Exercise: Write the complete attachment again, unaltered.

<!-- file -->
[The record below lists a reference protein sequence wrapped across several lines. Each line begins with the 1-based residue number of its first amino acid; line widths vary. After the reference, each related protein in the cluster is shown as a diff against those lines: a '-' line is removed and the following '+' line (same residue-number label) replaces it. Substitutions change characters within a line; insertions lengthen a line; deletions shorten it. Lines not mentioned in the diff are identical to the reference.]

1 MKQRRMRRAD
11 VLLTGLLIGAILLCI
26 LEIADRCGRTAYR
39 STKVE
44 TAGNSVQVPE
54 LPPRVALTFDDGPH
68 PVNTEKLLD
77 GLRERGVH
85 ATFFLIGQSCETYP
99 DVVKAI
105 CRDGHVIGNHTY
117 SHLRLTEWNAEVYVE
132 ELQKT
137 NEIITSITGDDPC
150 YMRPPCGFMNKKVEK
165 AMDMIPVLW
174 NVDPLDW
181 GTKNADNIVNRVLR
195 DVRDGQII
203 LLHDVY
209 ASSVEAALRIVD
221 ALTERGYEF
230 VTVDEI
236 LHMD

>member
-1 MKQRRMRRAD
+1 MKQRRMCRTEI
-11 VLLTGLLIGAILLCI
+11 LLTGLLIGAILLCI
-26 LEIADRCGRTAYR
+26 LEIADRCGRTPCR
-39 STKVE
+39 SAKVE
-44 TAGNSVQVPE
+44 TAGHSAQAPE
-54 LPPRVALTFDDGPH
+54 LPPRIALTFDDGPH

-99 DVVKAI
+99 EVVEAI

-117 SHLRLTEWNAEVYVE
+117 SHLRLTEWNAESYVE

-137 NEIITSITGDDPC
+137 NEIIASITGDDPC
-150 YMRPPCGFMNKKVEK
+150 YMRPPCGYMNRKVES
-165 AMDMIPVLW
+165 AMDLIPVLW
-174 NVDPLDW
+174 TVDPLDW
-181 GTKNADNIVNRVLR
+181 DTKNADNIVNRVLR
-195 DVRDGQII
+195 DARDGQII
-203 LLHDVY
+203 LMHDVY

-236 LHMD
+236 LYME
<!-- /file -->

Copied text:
[The record below lists a reference protein sequence wrapped across several lines. Each line begins with the 1-based residue number of its first amino acid; line widths vary. After the reference, each related protein in the cluster is shown as a diff against those lines: a '-' line is removed and the following '+' line (same residue-number label) replaces it. Substitutions change characters within a line; insertions lengthen a line; deletions shorten it. Lines not mentioned in the diff are identical to the reference.]

1 MKQRRMRRAD
11 VLLTGLLIGAILLCI
26 LEIADRCGRTAYR
39 STKVE
44 TAGNSVQVPE
54 LPPRVALTFDDGPH
68 PVNTEKLLD
77 GLRERGVH
85 ATFFLIGQSCETYP
99 DVVKAI
105 CRDGHVIGNHTY
117 SHLRLTEWNAEVYVE
132 ELQKT
137 NEIITSITGDDPC
150 YMRPPCGFMNKKVEK
165 AMDMIPVLW
174 NVDPLDW
181 GTKNADNIVNRVLR
195 DVRDGQII
203 LLHDVY
209 ASSVEAALRIVD
221 ALTERGYEF
230 VTVDEI
236 LHMD

>member
-1 MKQRRMRRAD
+1 MKQRRMCRTEI
-11 VLLTGLLIGAILLCI
+11 LLTGLLIGAILLCI
-26 LEIADRCGRTAYR
+26 LEIADRCGRTPCR
-39 STKVE
+39 SAKVE
-44 TAGNSVQVPE
+44 TAGHSAQAPE
-54 LPPRVALTFDDGPH
+54 LPPRIALTFDDGPH

-99 DVVKAI
+99 EVVEAI

-117 SHLRLTEWNAEVYVE
+117 SHLRLTEWNAESYVE

-137 NEIITSITGDDPC
+137 NEIIASITGDDPC
-150 YMRPPCGFMNKKVEK
+150 YMRPPCGYMNRKVES
-165 AMDMIPVLW
+165 AMDLIPVLW
-174 NVDPLDW
+174 TVDPLDW
-181 GTKNADNIVNRVLR
+181 DTKNADNIVNRVLR
-195 DVRDGQII
+195 DARDGQII
-203 LLHDVY
+203 LMHDVY

-236 LHMD
+236 LYME